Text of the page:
SALT LAKE CITY — While a bill seeking $35 million for affordable housing has yet to surpass its biggest obstacle at the Utah Legislature, developers and business leaders came together Monday to show they’re doing their part.
As part of that effort, they made the case for legislators to join them, saying they could turn $5 million of state money into $100 million for affordable housing.
“We can’t keep kicking the housing can down the road,” said Clark Ivory, CEO of Ivory Homes, one of Utah’s top home builders, at a news conference Monday on Utah’s Capitol Hill. “We’ve got to deal with it.”
A gang of Utah business giants, including the Clark and Christine Ivory Foundation, Intermountain Healthcare and Zions Bank, announced they will work with the Utah Nonprofit Housing Corporation to create the new Utah Housing Preservation Fund, a fund aimed at helping preserve Utah’s existing affordable housing so they aren’t bought and remodeled to be leased again at sky high prices.
Ivory said the need for preservation of Utah’s existing affordable housing stock became clear recently when his foundation tried to purchase about 200 units in downtown Salt Lake City for preservation, aiming to keep their rents at between $600 and $900 a month.
“We thought this was a huge opportunity,” Ivory said, but they were disappointed when a California investor upped their full-price offer by 5%.
“It’s hard to begrudge the sellers for not taking more money,” Ivory said, but they realized they needed more capital at their fingertips in order to make more competitive offers.
To stop more rental units from going from $800 a month to $1,800 a month and displacing families, Ivory said the Utah Housing Preservation Fund seeks to eventually grow to $100 million or more. The aim to to eventually preserve 500 to 800 affordable units.
The Ivory Foundation, Intermountain Healthcare, and Zions Bank announced a commitment of an initial $20 million for the first phase of the preservation fund, which Ivory said will seek to preserve roughly 100 of the state’s most affordable housing units. Later on, Ivory said stakeholders will actively seek public and private partners to grow the fund to “$100 million and beyond” by the end of 2020.
The units bought by the preservation fund will then be managed by the Utah Nonprofit Housing Corporation, which will also work with housing authorities, service providers and other organizations throughout the state to secure housing for low- and moderate-income Utahns.
To launch the fund, the Utah Nonprofit Housing Corporation is under contract to acquire 54 units of deeply affordable housing from Housing Connect, Salt Lake County’s housing authority. That will not just preserve that housing, Ivory said, but also allow Housing Connect to reinvest the proceeds of the purchase to generate more than 100 additional units for households earning below 30% of the area median income.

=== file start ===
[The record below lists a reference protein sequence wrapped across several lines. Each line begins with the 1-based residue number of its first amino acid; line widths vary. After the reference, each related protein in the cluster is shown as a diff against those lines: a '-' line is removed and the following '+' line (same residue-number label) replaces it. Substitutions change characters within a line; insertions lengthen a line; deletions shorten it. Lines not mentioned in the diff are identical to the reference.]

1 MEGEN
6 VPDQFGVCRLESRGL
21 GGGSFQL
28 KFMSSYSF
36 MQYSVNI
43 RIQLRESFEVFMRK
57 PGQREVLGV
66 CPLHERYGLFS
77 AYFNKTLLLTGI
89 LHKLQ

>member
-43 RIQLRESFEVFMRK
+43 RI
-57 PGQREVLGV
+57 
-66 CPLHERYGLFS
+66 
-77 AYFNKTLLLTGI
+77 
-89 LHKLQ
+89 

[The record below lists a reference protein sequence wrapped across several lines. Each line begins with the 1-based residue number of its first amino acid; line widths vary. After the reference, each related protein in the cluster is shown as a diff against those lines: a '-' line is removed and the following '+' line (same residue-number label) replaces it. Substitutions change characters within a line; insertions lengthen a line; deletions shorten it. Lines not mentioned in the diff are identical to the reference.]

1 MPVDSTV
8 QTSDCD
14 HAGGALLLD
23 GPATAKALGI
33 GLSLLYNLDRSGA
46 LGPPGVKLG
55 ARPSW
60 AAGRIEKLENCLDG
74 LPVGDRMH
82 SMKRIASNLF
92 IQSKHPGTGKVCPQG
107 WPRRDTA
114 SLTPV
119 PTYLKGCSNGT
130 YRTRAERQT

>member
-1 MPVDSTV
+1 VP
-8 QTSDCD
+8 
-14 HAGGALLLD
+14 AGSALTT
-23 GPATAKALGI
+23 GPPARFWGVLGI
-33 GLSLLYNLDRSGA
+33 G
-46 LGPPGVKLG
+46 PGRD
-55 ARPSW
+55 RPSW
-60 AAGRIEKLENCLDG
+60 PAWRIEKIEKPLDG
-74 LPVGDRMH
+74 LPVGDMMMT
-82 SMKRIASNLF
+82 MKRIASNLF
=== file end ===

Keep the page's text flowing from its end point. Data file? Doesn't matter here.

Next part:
“So you can see how this has a cascading effect,” Ivory said. “We will be buying and protecting and preserving these units and give another nonprofit the opportunity to go and invest in new (units).”
Gail Miller, owner and chairwoman of the Larry H. Miller Group of Companies and a member of the Intermountain Healthcare Board of Trustees, painted a picture of why affordable housing has become the missing link in Salt Lake County’s new network of homeless resource centers.
“Think for a minute of living in a dorm with 21 beds, where you have a bunk bed that is your space. You have a plastic box you keep under your bed for your belongings,” Miller said. “And you have access to food, shelter training for job services with a person to help you navigate the system. But after you’ve done all of that, you still have no place to go.”
Miller said “we are doing a great job” with the new homeless resource centers, “but they’re only one part of the solution.”
“When we have people who are willing to provide that last critical step, which is housing, that makes the whole difference,” she said. “Everything that goes up to that point is important, but it’s lost if the housing opportunity is not there.”
A bill seeking $35 million in state money — $5 million of which would be used for this preservation fund — was given unanimous approval by a House committee Monday morning. But the bill’s sponsor, Sen. Jake Anderegg, R-Lehi, expects the real challenge to come on the House floor, where he plans to lobby for dollars as legislative leaders hash out the budget.
Following the collapse of tax reform to fix what legislators call a funding imbalance between education and general fund dollars, leaders have given no promises for affordable housing this year, even after last year’s bill was completely stripped of its fiscal note.
Still, Ivory urged legislators to commit to helping solve Utah’s housing “crisis.”
“We recognize that the budget is tight,” Ivory said, but he said that $5 million in state money would help stakeholders “leverage” it into the eventually $100 million fund that would have an “enormous impact” for affordable housing.
“We hope the Legislature will be bold and move forward, even in tough budgetary times,” Ivory said, “and do what we hope will help us solve this problem.”
Anderegg told the Deseret News after Monday’s news conference he “most definitely” expects the preservation fund will help leverage at least the $5 million ask in his bill.